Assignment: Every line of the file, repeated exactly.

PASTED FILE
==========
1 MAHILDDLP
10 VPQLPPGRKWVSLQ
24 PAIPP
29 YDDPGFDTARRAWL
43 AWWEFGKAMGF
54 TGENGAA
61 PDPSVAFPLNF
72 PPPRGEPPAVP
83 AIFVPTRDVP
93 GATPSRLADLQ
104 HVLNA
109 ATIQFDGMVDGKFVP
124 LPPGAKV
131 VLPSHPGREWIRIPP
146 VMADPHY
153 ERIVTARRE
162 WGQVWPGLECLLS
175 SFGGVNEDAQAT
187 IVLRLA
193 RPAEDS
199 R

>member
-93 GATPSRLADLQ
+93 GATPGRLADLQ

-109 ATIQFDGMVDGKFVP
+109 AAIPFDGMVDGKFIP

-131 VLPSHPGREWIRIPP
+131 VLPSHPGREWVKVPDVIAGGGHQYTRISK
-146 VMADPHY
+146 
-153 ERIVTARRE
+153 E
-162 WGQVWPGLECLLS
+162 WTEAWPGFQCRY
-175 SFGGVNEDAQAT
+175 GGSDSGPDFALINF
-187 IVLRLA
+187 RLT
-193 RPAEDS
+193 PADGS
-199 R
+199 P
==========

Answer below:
1 MAHILDDLP
10 VPQLPPGRKWVSLQ
24 PAIPP
29 YDDPGFDTARRAWL
43 AWWEFGKAMGF
54 TGENGAA
61 PDPSVAFPLNF
72 PPPRGEPPAVP
83 AIFVPTRDVP
93 GATPSRLADLQ
104 HVLNA
109 ATIQFDGMVDGKFVP
124 LPPGAKV
131 VLPSHPGREWIRIPP
146 VMADPHY
153 ERIVTARRE
162 WGQVWPGLECLLS
175 SFGGVNEDAQAT
187 IVLRLA
193 RPAEDS
199 R

>member
-93 GATPSRLADLQ
+93 GATPGRLADLQ

-109 ATIQFDGMVDGKFVP
+109 AAIPFDGMVDGKFIP

-131 VLPSHPGREWIRIPP
+131 VLPSHPGREWVKVPDVIAGGGHQYTRISK
-146 VMADPHY
+146 
-153 ERIVTARRE
+153 E
-162 WGQVWPGLECLLS
+162 WTEAWPGFQCRY
-175 SFGGVNEDAQAT
+175 GGSDSGPDFALINF
-187 IVLRLA
+187 RLT
-193 RPAEDS
+193 PADGS
-199 R
+199 P